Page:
First Look at WWE’s Consensual Relationship Policy Established in 2023

Photo Courtesy: WWE

By: John Pollock & Brandon Thurston

WWE established a policy on sexual or romantic relationships in the workplace in June 2023. The rules were adopted one year after news of alleged sexual misconduct involving former Chairman and CEO Vince McMahon made headlines.

The three-page policy was obtained by POST Wrestling and Wrestlenomics and is available here publicly for the first time.

“An employee shall not exercise responsibility (instructional, evaluative, or supervisory) for any affiliated individual with whom the employee has or had a consensual relationship,” the policy states.

It contains some specific language about the company’s top executives.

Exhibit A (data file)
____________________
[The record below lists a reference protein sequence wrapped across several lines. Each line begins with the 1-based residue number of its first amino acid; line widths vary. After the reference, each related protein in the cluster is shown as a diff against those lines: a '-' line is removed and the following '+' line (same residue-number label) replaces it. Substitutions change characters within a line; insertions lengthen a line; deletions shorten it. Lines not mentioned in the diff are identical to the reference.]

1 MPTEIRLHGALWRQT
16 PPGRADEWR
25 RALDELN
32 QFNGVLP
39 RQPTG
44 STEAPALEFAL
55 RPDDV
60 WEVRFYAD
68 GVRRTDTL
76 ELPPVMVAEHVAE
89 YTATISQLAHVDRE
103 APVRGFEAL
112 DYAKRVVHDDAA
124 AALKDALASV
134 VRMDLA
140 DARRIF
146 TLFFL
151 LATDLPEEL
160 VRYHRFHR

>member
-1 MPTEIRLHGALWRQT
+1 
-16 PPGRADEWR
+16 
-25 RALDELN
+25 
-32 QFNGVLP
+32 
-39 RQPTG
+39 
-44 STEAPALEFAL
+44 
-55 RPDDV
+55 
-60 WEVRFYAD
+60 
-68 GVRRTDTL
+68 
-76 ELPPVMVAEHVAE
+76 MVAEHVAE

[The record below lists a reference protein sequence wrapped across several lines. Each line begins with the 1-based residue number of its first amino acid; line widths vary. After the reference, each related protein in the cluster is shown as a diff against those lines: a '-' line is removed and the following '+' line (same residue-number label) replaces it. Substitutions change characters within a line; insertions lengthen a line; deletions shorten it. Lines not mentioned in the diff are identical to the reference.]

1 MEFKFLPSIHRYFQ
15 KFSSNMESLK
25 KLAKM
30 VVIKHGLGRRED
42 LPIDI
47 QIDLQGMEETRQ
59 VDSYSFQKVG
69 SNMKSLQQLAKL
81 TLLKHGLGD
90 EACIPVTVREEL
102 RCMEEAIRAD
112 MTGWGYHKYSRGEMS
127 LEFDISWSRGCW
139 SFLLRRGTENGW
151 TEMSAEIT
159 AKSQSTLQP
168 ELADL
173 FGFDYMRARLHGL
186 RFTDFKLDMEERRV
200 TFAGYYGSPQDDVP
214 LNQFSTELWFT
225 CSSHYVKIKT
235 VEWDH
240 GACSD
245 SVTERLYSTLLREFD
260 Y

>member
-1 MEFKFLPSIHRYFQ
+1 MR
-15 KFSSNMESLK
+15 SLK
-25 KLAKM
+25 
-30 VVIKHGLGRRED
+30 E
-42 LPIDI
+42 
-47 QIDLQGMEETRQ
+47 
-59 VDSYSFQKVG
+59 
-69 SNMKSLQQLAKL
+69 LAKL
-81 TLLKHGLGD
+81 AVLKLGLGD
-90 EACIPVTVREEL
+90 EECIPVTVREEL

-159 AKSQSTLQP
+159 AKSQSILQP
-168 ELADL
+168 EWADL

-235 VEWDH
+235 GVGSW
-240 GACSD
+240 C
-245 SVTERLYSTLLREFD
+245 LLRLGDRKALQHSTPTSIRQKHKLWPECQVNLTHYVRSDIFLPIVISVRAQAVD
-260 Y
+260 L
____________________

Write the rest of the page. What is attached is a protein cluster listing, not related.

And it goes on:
“WWE strongly discourages consensual relationships involving any WWE Board Member, or executive team member, such as the CEO, President, CFO, Chief Content Officer, Chief Legal Officer, or Chief Human Resources Officer.”

Note: We redacted a website address and phone number that the policy directs employees to use for reporting ethics violations, to minimize non-employees misusing those contacts.

Current and former WWE employees we contacted for this story couldn’t recall any specific policy addressing consensual relationships involving personnel that predates this one.

Dr. Lisa Mainiero, Professor of Management at Fairfield University, has authored books and published numerous scholarly articles on power and gender dynamics in the workplace.

“Most corporations have strict anti-harassment policies, but only about thirty percent have consensual romance policies, according to the Society of Human Resources Management surveys,” Mainiero told us.